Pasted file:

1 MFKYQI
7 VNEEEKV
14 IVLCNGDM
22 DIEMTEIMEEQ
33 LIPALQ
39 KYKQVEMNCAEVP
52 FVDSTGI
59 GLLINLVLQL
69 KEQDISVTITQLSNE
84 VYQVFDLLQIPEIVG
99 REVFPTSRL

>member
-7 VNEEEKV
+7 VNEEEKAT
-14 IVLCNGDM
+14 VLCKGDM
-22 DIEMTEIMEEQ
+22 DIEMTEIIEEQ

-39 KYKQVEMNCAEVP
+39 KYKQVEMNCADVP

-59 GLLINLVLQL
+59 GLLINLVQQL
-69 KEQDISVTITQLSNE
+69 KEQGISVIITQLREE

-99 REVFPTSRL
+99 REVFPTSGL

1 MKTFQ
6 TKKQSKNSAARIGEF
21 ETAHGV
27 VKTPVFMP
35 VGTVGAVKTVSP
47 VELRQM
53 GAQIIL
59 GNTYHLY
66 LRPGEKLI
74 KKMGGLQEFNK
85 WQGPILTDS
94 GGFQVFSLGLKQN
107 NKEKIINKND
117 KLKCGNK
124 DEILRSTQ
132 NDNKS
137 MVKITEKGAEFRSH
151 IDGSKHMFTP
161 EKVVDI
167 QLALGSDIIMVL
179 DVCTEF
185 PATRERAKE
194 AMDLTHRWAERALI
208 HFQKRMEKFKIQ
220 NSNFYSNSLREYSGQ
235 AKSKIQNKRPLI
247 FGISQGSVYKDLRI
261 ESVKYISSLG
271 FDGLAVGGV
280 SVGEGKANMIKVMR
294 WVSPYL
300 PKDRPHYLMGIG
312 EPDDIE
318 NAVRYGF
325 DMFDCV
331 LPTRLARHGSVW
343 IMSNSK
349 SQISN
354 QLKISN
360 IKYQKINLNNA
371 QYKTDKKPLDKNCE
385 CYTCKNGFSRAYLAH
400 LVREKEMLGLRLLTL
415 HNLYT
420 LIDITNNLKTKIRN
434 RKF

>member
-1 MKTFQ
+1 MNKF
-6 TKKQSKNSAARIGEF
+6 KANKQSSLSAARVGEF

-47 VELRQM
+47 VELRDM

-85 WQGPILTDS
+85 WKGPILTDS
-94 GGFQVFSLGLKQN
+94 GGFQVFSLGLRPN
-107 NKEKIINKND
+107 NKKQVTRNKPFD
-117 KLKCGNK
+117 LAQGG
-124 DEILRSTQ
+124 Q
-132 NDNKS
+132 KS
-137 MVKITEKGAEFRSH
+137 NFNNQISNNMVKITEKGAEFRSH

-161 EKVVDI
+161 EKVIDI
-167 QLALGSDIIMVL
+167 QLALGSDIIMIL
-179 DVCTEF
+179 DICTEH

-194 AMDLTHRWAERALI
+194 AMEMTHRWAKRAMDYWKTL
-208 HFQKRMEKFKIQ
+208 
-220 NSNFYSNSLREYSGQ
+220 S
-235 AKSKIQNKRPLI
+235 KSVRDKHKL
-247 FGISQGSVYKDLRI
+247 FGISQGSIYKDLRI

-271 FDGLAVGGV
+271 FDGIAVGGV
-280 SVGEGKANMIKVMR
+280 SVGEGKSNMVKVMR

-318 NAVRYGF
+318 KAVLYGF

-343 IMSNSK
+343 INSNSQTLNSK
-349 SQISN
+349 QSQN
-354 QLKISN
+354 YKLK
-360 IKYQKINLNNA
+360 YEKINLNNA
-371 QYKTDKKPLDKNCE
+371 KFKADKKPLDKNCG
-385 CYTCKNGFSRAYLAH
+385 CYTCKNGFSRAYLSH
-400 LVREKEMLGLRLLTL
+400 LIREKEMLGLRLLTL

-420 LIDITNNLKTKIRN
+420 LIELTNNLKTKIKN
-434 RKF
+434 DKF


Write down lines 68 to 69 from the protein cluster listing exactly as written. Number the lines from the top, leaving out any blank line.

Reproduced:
385 CYTCKNGFSRAYLAH
400 LVREKEMLGLRLLTL